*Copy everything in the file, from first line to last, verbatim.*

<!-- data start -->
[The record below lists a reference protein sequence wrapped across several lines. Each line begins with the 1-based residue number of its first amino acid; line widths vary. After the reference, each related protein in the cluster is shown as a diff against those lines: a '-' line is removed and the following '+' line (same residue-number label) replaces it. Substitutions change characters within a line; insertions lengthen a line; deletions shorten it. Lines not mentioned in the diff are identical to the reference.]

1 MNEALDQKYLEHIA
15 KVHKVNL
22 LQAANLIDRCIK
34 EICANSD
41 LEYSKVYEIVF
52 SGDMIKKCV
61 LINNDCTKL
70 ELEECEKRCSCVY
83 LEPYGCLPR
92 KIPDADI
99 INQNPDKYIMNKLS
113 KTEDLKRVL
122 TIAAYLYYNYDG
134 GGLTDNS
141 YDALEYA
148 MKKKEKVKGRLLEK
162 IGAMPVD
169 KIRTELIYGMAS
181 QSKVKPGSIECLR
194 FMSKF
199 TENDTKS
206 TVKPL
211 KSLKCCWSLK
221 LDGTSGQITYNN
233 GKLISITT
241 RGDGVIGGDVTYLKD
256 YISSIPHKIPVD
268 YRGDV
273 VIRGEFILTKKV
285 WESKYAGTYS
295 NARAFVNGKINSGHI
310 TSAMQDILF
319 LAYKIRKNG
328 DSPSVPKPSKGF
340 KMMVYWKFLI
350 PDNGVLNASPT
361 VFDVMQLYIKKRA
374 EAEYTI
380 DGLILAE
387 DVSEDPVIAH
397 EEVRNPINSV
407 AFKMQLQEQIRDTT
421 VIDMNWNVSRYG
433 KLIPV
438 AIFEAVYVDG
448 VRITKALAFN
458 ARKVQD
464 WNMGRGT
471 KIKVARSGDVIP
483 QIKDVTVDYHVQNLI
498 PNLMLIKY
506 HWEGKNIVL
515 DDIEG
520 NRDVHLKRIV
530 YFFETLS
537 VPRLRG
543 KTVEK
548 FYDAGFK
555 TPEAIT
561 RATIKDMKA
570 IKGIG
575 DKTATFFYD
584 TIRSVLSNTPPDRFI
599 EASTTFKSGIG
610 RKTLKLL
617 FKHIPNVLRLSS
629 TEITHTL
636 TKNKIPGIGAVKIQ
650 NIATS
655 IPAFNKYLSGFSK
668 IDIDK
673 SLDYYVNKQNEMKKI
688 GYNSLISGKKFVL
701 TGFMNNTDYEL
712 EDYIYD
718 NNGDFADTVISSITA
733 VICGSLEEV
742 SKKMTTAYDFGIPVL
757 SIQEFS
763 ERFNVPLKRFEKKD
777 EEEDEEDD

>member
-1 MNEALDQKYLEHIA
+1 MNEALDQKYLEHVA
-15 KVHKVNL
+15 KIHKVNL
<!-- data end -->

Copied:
[The record below lists a reference protein sequence wrapped across several lines. Each line begins with the 1-based residue number of its first amino acid; line widths vary. After the reference, each related protein in the cluster is shown as a diff against those lines: a '-' line is removed and the following '+' line (same residue-number label) replaces it. Substitutions change characters within a line; insertions lengthen a line; deletions shorten it. Lines not mentioned in the diff are identical to the reference.]

1 MNEALDQKYLEHIA
15 KVHKVNL
22 LQAANLIDRCIK
34 EICANSD
41 LEYSKVYEIVF
52 SGDMIKKCV
61 LINNDCTKL
70 ELEECEKRCSCVY
83 LEPYGCLPR
92 KIPDADI
99 INQNPDKYIMNKLS
113 KTEDLKRVL
122 TIAAYLYYNYDG
134 GGLTDNS
141 YDALEYA
148 MKKKEKVKGRLLEK
162 IGAMPVD
169 KIRTELIYGMAS
181 QSKVKPGSIECLR
194 FMSKF
199 TENDTKS
206 TVKPL
211 KSLKCCWSLK
221 LDGTSGQITYNN
233 GKLISITT
241 RGDGVIGGDVTYLKD
256 YISSIPHKIPVD
268 YRGDV
273 VIRGEFILTKKV
285 WESKYAGTYS
295 NARAFVNGKINSGHI
310 TSAMQDILF
319 LAYKIRKNG
328 DSPSVPKPSKGF
340 KMMVYWKFLI
350 PDNGVLNASPT
361 VFDVMQLYIKKRA
374 EAEYTI
380 DGLILAE
387 DVSEDPVIAH
397 EEVRNPINSV
407 AFKMQLQEQIRDTT
421 VIDMNWNVSRYG
433 KLIPV
438 AIFEAVYVDG
448 VRITKALAFN
458 ARKVQD
464 WNMGRGT
471 KIKVARSGDVIP
483 QIKDVTVDYHVQNLI
498 PNLMLIKY
506 HWEGKNIVL
515 DDIEG
520 NRDVHLKRIV
530 YFFETLS
537 VPRLRG
543 KTVEK
548 FYDAGFK
555 TPEAIT
561 RATIKDMKA
570 IKGIG
575 DKTATFFYD
584 TIRSVLSNTPPDRFI
599 EASTTFKSGIG
610 RKTLKLL
617 FKHIPNVLRLSS
629 TEITHTL
636 TKNKIPGIGAVKIQ
650 NIATS
655 IPAFNKYLSGFSK
668 IDIDK
673 SLDYYVNKQNEMKKI
688 GYNSLISGKKFVL
701 TGFMNNTDYEL
712 EDYIYD
718 NNGDFADTVISSITA
733 VICGSLEEV
742 SKKMTTAYDFGIPVL
757 SIQEFS
763 ERFNVPLKRFEKKD
777 EEEDEEDD

>member
-1 MNEALDQKYLEHIA
+1 MNEALDQKYLEHVA
-15 KVHKVNL
+15 KIHKVNL